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News Brief: Next Phase Coronavirus Guidelines, $2 Trillion Rescue Measure


What would it take for some parts of this country to reopen?


President Trump has been pushing that question this week. You remember earlier in the week, he talked about people going to church on Easter Sunday. That's April 12. But then he admitted that he doesn't have the data to show that would actually be safe. And then yesterday, he tried again. He wrote a letter to state governors, saying that he wants to create some guidelines that would let some counties in this country go back to normal life.


PRESIDENT DONALD TRUMP: I think it's going to happen pretty quickly. A lot of progress is made, but we've got to go back to work. We may take sections of our country. We may take large sections of our country that aren't so seriously affected. And we may do it that way. But we've got to start the process pretty soon.

INSKEEP: So he says. And we will talk through the practicalities now, starting with NPR's Scott Detrow. Scott, good morning.

SCOTT DETROW, BYLINE: Hey. Good morning.

INSKEEP: Why would it be so hard to open parts of the country and leave others locked down?

DETROW: Well, if you want to know which counties are safe, you need to know more about who has the virus and who doesn't. And you would need a lot more widespread testing than is available right now. There's more information and more tests than there were before. But it's been notable - in recent days, when the president makes these types of statements, sets goals like Easter, the experts on his task force are very quick to say this needs to be based on data. And Dr. Anthony Fauci, who's one of the key people on that task force, was pretty blunt about this talking to Noel yesterday.


ANTHONY FAUCI: To be honest, we don't have all that data now uniformly throughout the country to make those determinations. But that's a major primary goal that we have right now - is to get those data because you have to make informed decisions. And your decisions are informed by the information you have.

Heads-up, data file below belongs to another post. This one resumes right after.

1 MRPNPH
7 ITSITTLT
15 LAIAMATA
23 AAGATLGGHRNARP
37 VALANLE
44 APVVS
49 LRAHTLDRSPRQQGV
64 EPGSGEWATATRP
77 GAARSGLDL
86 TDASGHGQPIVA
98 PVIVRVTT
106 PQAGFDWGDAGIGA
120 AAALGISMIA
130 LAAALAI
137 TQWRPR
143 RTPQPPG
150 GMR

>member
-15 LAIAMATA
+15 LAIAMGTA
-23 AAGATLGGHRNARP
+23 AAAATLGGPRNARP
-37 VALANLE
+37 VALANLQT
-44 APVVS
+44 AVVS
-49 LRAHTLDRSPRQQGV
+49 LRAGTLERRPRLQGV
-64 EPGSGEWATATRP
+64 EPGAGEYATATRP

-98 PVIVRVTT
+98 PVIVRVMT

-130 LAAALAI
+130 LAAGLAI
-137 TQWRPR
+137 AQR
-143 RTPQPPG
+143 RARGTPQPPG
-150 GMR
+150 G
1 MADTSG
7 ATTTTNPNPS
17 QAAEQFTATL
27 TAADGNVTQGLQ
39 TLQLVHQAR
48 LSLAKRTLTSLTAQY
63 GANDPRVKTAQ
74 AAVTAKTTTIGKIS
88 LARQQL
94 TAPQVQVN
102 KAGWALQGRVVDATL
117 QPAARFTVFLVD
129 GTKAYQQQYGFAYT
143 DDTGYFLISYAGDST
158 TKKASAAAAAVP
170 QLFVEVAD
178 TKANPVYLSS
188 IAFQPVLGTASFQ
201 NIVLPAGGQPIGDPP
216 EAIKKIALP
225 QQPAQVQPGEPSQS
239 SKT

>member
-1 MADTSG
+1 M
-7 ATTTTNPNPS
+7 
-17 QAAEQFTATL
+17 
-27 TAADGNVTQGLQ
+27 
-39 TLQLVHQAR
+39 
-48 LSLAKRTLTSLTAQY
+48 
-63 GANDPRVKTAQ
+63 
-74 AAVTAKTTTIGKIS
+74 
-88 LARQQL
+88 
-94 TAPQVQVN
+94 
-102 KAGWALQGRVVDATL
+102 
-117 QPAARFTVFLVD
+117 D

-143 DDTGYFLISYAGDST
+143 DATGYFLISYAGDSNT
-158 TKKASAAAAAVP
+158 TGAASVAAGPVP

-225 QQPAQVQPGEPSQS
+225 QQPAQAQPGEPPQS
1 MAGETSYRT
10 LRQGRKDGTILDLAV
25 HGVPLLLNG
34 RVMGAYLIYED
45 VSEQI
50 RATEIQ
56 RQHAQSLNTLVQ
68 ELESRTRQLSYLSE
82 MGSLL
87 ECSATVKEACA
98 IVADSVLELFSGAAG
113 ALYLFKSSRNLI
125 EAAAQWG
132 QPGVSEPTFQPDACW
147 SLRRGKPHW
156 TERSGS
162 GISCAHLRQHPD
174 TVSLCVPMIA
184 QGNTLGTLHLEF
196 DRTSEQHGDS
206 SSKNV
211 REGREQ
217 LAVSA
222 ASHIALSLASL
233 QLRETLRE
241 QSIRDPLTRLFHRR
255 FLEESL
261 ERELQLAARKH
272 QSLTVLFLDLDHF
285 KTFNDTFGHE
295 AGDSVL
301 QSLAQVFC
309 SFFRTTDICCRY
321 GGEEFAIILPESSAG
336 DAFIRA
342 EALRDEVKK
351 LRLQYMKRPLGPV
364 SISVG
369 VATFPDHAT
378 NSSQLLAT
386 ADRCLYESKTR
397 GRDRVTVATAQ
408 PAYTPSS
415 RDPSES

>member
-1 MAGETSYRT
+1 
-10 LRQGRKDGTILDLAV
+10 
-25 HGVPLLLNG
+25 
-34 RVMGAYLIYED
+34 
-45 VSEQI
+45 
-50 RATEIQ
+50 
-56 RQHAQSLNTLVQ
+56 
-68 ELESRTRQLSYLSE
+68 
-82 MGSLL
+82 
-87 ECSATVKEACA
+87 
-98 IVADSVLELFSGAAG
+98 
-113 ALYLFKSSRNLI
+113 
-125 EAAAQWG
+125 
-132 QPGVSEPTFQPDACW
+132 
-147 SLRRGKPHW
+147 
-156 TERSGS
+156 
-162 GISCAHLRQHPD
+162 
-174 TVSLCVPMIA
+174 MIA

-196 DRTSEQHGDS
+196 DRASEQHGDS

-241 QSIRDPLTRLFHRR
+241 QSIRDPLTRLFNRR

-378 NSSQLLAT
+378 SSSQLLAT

DETROW: So this initial 15-day window ends on Monday. And there's been a lot of attention on that. And will the president shift course? But there is no indication that this granular county-level data will be available in the next few days?

INSKEEP: So we're looking pretty far ahead on the timeline, then, at best. And aren't these decisions made by governors anyway?

DETROW: Yeah, the governors have been driving this since the beginning. Earlier in the week, President Trump was praising Gavin Newsom of California and Andrew Cuomo of New York for taking aggressive steps. And since then, at times, he's gotten back into partisan sniping mode with Governor Cuomo. But as the president has been pushing to loosen restrictions, governors from both parties - notably Larry Hogan in Maryland, a Republican - in states where cases are going up, they're saying more is needed, not less. And in New York in particular, they are expecting that dreaded wave of patients overwhelming hospitals right around the same time that the president is saying we could be in the clear, you know, around Easter.

INSKEEP: Yeah. We've got to remember the president commands enormous attention. Any president does. This president is especially talented at doing so. And what is the effect when the president takes that megaphone and talks of things he would like to do that sound desirable but that just can't happen right now?

DETROW: You are starting to see some signs that this is going the way that nearly every other national issue has in recent years - something that's viewed entirely through partisan lenses - or at least some signs that that's starting to maybe happen. So even as you have a lot of Republican governors facing this crisis, pushing back on what the president is saying and saying more is needed, a lot of his allies are starting to push for this Easter timeline, as well, and express skepticism online and on TV about the severity of coronavirus and repeating what the president has said at times that maybe this isn't as bad as the flu or even car crashes - messaging like that. The direct counter-response is opening up business as usual before it's time could make this a lot worse on the health front and on the economic front.

INSKEEP: So it becomes something people can argue about that divides them. Scott, thanks so much.